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Uber Self-Driving Cars Not Yet Safe: Human Drivers Had To Take Over Control Every Mile

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The self-driving cars of Uber are still far from being safe enough to be deployed without human drivers, according to internal reports of the ride-hailing service.

While Uber's self-driving program is making progress, it is still far from being the business that would be able to massively drive up the company's profits.

Uber Self-Driving Program Metrics

The internal documents acquired by Recode provides the first glimpse into the progress being made by Uber's self-driving team in its testing program in Pennsylvania, Arizona, and California.

Compared to January, Uber's self-driving cars are traveling longer distances in March. The distance that Uber's vehicles drove autonomously in the first week of January was only 5,000 miles, but last week, the vehicles traveled 20,354 miles. Passengers in Pittsburgh took about 930 rides in self-driving cars last week, with passengers in Phoenix taking about 150 such rides.

Uber has been ramping up the number of self-driving vehicles it has on the road and the number of rides using these vehicles, which are operating with a pair of technicians in the front seats, one of which is behind the wheel and takes control of the vehicles when necessary.

The number of cases that human drivers had to take over of the self-driving vehicles, termed by Uber as disengagement, is still at a high number. For the week of March 8, when dividing the total number of miles driven by the vehicles by the number of times that the driver needed to take over, it was seen that the human driver had to take control once every 0.8 miles, which is far from an ideal figure.

Uber also measures the number of so-called critical interventions, which are the cases when the driver had to take over to prevent accidents. Last week, there was an average of 196 miles in between such cases, but it was 115 miles in the previous week and 160 miles before that, so the progress made by Uber's self-driving program in this area is still sporadic.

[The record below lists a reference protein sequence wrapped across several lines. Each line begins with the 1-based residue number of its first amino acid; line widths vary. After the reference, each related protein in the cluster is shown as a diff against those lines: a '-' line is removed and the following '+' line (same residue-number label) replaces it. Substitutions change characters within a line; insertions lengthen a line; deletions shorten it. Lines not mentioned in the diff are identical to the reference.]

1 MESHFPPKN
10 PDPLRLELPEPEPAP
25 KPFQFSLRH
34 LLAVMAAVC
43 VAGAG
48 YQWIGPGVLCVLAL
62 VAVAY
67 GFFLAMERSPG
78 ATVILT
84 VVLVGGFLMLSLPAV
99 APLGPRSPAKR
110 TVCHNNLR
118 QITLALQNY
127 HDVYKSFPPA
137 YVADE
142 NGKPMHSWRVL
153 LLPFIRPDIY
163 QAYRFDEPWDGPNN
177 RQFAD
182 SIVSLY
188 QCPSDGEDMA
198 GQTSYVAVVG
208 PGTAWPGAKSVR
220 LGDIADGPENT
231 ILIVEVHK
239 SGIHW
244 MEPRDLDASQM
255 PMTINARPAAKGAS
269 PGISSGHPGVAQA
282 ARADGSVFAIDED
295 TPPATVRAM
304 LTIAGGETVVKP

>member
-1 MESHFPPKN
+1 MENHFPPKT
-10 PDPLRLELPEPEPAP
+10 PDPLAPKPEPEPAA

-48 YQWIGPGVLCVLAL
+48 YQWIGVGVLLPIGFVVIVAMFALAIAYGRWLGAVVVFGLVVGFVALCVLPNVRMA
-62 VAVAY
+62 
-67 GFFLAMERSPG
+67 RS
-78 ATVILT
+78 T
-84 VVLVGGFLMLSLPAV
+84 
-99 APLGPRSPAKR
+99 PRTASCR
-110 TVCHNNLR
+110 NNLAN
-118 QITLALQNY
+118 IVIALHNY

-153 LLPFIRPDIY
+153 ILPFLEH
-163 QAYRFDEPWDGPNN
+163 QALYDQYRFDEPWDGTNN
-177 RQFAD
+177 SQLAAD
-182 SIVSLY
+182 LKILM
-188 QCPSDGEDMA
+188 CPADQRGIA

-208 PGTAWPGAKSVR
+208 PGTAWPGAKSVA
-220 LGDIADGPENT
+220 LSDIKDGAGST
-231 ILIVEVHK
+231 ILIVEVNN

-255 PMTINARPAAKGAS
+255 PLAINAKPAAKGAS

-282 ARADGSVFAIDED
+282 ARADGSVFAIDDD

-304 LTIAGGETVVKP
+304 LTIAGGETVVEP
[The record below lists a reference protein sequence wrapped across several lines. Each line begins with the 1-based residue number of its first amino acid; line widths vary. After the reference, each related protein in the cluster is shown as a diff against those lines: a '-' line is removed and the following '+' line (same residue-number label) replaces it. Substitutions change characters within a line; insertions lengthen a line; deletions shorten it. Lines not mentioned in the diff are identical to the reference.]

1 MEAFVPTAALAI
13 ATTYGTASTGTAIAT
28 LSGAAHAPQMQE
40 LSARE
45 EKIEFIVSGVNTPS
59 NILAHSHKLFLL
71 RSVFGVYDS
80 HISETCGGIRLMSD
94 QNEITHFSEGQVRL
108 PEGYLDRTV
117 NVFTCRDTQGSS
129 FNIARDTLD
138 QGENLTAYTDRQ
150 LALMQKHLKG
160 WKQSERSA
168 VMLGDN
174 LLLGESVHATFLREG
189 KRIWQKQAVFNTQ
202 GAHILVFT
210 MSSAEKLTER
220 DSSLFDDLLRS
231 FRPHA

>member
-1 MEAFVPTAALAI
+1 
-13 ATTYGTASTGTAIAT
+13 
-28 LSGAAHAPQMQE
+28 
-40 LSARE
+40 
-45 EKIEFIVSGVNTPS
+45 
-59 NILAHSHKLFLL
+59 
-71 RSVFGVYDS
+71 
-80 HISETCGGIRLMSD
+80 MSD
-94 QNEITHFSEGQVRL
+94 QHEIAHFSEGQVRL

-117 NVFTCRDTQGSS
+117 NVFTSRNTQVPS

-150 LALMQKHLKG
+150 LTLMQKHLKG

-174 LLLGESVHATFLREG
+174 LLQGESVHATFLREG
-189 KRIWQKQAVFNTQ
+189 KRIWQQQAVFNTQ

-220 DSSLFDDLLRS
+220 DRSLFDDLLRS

Lastly, there is also the measurement of bad experiences by passengers, which includes things such as abrupt jerking of the vehicles and sudden braking. The figure stood at 1.9 miles in between such experiences last week, compared to 4.5 miles at the beginning of January, which means that the rider experience in the self-driving cars have actually gotten worse.

Uber Self-Driving Cars Not Yet Ready

Bryant Walker Smith, a member of the Advisory Committee on Automation in Transportation that was set up by the U.S. Department of Transportation, told BuzzFeed that to be able to deploy self-driving vehicles without human drivers, Uber will need to come up with metrics that are far better than what have been reported.

However, it is still early on in Uber's testing of its self-driving vehicles, which means that there is still much progress to be made.

It should be noted though that improving these metrics will not be the only thing that would hold back Uber's self-driving vehicles. Alphabet's self-driving unit Waymo has accused Uber of stealing self-driving technology, with a lawsuit already filed against the ride-hailing company. This is also just one of the many controversies that Uber is currently embroiled in, so the company has its work cut out for it to stay afloat.

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